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Kidney cancer survival rates express the percentage of people who survive the disease for a specific period of time after their diagnosis. In most cases, statistics refer to five-year survival rates. The survival rates discussed in this article are based on the relative survival rate, which measures the survival of kidney cancer patients in comparison to the general population. The overall five-year relative kidney cancer survival rate for 1995-2001 was 64.6 percent.

Kidney Cancer Survival Rates: An Introduction

The kidney cancer survival rate indicates the percentage of people with a certain type and stage of kidney cancer who survive the disease for a specific period of time after their diagnosis.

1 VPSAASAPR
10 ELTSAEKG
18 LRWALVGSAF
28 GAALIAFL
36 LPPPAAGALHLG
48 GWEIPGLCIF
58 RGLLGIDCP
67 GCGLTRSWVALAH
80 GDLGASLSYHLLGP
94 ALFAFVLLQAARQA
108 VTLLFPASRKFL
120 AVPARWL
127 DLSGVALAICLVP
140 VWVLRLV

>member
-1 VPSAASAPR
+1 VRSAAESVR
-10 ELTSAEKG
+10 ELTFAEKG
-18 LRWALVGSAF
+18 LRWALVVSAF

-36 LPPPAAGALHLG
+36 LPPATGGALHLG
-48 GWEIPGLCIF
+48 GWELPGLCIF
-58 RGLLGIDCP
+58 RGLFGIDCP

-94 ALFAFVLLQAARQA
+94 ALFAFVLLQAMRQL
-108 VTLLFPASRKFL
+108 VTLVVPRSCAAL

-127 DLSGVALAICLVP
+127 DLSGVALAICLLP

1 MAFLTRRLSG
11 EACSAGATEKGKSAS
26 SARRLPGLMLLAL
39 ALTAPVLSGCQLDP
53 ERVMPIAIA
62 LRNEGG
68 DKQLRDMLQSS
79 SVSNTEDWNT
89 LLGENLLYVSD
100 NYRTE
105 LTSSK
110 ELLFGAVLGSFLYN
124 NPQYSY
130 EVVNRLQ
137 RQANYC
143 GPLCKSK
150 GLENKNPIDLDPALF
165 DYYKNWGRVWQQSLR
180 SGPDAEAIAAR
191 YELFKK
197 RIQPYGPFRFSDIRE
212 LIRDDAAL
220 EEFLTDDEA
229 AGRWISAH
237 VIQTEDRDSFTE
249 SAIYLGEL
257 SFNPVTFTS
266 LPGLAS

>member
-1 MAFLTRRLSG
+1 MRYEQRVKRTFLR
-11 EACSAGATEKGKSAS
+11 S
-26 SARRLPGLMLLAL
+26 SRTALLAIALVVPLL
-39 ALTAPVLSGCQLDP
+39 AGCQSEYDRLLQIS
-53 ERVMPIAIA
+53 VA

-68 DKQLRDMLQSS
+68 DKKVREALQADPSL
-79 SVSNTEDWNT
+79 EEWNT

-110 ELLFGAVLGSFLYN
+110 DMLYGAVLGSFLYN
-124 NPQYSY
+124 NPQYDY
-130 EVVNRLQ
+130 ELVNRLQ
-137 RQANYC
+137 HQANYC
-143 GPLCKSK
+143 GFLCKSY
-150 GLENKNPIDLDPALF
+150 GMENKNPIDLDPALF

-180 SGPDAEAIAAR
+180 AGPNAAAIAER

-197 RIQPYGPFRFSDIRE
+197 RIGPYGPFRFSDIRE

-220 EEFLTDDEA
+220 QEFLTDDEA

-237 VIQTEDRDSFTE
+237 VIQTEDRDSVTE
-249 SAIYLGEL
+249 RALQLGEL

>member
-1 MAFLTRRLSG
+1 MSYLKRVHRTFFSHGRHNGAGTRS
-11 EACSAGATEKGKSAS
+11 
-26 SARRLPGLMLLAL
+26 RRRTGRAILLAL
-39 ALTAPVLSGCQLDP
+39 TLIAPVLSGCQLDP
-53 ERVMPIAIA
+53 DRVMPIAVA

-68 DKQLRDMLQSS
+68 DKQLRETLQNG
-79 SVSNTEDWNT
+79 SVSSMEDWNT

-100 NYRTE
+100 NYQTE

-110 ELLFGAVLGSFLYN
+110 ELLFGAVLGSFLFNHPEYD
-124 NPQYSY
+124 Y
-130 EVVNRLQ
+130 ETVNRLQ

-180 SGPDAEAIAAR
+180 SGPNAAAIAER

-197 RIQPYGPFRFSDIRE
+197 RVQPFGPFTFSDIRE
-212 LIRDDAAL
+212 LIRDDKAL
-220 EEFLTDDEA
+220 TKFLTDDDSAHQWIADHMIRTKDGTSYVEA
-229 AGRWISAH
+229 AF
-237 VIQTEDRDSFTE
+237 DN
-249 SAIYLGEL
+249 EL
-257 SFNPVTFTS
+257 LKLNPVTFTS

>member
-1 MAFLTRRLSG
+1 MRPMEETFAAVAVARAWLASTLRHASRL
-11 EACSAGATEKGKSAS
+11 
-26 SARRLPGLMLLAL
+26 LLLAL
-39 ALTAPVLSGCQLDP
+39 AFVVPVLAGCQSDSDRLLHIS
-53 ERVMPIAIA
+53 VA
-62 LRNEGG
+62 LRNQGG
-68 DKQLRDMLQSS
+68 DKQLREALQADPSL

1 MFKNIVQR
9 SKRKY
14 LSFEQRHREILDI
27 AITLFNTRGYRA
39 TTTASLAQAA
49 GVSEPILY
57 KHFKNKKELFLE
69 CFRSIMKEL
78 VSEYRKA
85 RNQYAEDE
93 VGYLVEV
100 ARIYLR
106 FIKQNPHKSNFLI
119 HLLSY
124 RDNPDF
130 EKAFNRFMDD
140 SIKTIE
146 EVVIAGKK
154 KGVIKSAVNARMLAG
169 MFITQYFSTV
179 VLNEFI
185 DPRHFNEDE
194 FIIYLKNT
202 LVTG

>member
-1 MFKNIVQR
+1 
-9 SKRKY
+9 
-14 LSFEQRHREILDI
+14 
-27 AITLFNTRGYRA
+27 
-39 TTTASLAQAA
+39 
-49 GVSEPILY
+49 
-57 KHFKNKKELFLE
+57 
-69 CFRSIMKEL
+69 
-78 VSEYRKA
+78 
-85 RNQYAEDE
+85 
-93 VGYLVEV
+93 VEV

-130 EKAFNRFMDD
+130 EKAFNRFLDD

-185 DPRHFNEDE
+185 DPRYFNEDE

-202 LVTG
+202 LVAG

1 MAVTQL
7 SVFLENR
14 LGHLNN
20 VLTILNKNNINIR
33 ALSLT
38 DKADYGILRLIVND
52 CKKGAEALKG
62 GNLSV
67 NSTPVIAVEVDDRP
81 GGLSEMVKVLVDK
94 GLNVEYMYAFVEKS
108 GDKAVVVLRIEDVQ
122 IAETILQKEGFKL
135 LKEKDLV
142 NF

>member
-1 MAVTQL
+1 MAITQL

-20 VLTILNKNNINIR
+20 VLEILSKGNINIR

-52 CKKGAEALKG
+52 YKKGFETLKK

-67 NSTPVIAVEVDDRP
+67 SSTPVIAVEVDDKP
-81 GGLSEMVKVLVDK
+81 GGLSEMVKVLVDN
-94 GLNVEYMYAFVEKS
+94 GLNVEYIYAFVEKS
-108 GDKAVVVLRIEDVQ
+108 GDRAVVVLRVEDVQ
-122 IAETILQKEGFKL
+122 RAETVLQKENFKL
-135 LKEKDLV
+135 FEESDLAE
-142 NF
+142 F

For the purposes of this eMedTV article, the term "kidney cancer" refers to renal cell carcinoma (also known as renal cell cancer), the most common of the kidney cancer types.
[Click Wilms' Tumor or Transitional Cell Carcinoma (of the Ureter and Renal Pelvis) for information about other types of kidney cancer.]
In most cases, statistics refer to the five-year kidney cancer survival rate. The five-year survival rate is the percentage of people who are alive five years after a kidney cancer diagnosis, whether they have few or no signs or symptoms of kidney cancer, are free of disease, or are receiving treatment for kidney cancer. Kidney cancer survival rates are based on large groups of people; they cannot be used to predict what will happen to a particular patient. No two patients are exactly alike, and kidney cancer treatment and responses to treatment vary greatly.
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Last reviewed by: Arthur Schoenstadt, MD
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